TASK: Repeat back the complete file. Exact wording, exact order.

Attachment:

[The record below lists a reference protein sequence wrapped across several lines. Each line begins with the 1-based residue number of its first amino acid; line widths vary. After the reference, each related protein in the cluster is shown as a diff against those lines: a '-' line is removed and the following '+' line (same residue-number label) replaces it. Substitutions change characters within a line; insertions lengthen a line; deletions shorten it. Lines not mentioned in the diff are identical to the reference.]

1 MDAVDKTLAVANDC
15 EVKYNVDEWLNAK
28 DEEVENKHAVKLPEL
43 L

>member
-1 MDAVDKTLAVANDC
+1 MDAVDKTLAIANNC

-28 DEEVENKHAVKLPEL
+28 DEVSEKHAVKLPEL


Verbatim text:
[The record below lists a reference protein sequence wrapped across several lines. Each line begins with the 1-based residue number of its first amino acid; line widths vary. After the reference, each related protein in the cluster is shown as a diff against those lines: a '-' line is removed and the following '+' line (same residue-number label) replaces it. Substitutions change characters within a line; insertions lengthen a line; deletions shorten it. Lines not mentioned in the diff are identical to the reference.]

1 MDAVDKTLAVANDC
15 EVKYNVDEWLNAK
28 DEEVENKHAVKLPEL
43 L

>member
-1 MDAVDKTLAVANDC
+1 MDAVDKTLAIANNC

-28 DEEVENKHAVKLPEL
+28 DEVSEKHAVKLPEL